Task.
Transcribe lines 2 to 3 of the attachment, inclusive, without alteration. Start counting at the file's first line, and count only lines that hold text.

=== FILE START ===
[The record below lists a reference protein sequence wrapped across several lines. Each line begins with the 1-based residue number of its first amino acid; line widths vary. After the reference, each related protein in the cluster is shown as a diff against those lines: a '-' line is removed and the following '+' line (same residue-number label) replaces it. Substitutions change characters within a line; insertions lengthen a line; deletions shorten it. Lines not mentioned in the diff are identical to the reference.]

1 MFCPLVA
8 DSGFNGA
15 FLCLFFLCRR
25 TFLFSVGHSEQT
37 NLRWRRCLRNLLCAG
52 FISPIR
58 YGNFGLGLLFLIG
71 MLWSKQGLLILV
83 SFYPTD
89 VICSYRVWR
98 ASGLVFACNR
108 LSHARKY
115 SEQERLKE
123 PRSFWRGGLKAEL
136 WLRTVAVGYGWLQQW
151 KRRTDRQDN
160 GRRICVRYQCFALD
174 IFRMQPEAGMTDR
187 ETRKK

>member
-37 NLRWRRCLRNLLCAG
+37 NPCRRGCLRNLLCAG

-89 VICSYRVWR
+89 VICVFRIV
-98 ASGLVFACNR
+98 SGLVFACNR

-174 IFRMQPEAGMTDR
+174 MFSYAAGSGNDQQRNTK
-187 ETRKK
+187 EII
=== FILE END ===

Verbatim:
1 MFCPLVA
8 DSGFNGA